Seminar

mK to km: How Millikelvin Physics is Reused to Explore the Earth Kilometers Below the Surface

Speaker(s): 
Dr. Robert Kleinberg
Dates: 
Monday, January 28, 2019 - 4:00pm

Robert L. Kleinberg is an Adjunct Senior Research Scholar at the Center on Global Energy Policy of the Columbia University School of International and Public Affairs.  From 1980 to 2018 he was employed by Schlumberger, attaining the rank of Schlumberger Fellow, one of about a dozen who hold this rank in a workforce of 100,000. He has served on or advised numerous government and academic committees on energy policy, and is a coauthor with Harvard faculty of a textbook on energy technology, in preparation. Dr. Kleinberg was educated at the University of California, Berkeley (B.S. Chemistry, 1971) and the University of California, San Diego (Ph.D. Physics, 1978). From 1978 to 1980 he was a post-doctoral fellow at the Exxon Corporate Research Laboratory in Linden, NJ. His work at Schlumberger focused on geophysical measurements and the characterization and delineation of unconventional fossil fuel resources. His current interests include energy technology and economics. Dr. Kleinberg has authored more than 100 academic and professional papers, holds 38 U.S. patents, and is the inventor of several geophysical instruments that have been commercialized on a worldwide basis. He is the recipient of the 2018-2019 American Physical Society Distinguished Lectureship Award on the Applications of Physics, and is a member of the National Academy of Engineering. He is also a Non-Resident Senior Fellow at the Boston University Institute for Sustainable Energy.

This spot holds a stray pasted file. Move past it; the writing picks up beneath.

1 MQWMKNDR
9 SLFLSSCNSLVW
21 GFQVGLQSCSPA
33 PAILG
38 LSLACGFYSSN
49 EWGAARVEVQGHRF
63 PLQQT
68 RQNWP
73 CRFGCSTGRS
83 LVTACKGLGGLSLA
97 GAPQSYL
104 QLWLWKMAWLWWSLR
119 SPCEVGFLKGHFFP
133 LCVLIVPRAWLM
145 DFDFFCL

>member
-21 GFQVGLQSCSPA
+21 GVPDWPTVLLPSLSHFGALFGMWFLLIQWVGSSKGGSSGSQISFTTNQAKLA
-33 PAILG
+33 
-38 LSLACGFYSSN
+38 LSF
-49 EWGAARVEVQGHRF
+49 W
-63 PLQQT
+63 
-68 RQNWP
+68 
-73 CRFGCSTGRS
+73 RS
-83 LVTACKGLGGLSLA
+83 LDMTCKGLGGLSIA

Electrically conductive metal-organic frameworks: insights from theory

Speaker(s): 
Christopher Hendon
Dates: 
Tuesday, February 12, 2019 - 4:00pm

Porous electrical conductors are a desirable yet evasive class of materials that would play a key role in the development of novel electrical energy storage devices. Their high surface area and electrical conductivity enable the uptake of electrolyte into their pores, forming the basis for a supercapacitive device. Metal-organic frameworks are an emerging subset of porous materials with fleeting reports of electrical conductivity suitably high for super capacitor implementation. This talk discusses our efforts to understand what gives rise to conductivity in metal-organic frameworks, and...